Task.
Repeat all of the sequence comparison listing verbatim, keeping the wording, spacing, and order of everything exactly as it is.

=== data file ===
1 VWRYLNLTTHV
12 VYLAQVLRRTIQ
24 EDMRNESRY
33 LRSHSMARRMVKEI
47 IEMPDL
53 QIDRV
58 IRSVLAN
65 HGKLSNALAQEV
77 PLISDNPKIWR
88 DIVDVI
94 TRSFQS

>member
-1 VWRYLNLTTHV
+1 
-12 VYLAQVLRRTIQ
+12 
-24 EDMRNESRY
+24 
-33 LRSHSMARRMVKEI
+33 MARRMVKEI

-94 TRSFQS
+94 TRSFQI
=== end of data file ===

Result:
1 VWRYLNLTTHV
12 VYLAQVLRRTIQ
24 EDMRNESRY
33 LRSHSMARRMVKEI
47 IEMPDL
53 QIDRV
58 IRSVLAN
65 HGKLSNALAQEV
77 PLISDNPKIWR
88 DIVDVI
94 TRSFQS

>member
-1 VWRYLNLTTHV
+1 
-12 VYLAQVLRRTIQ
+12 
-24 EDMRNESRY
+24 
-33 LRSHSMARRMVKEI
+33 MARRMVKEI

-94 TRSFQS
+94 TRSFQI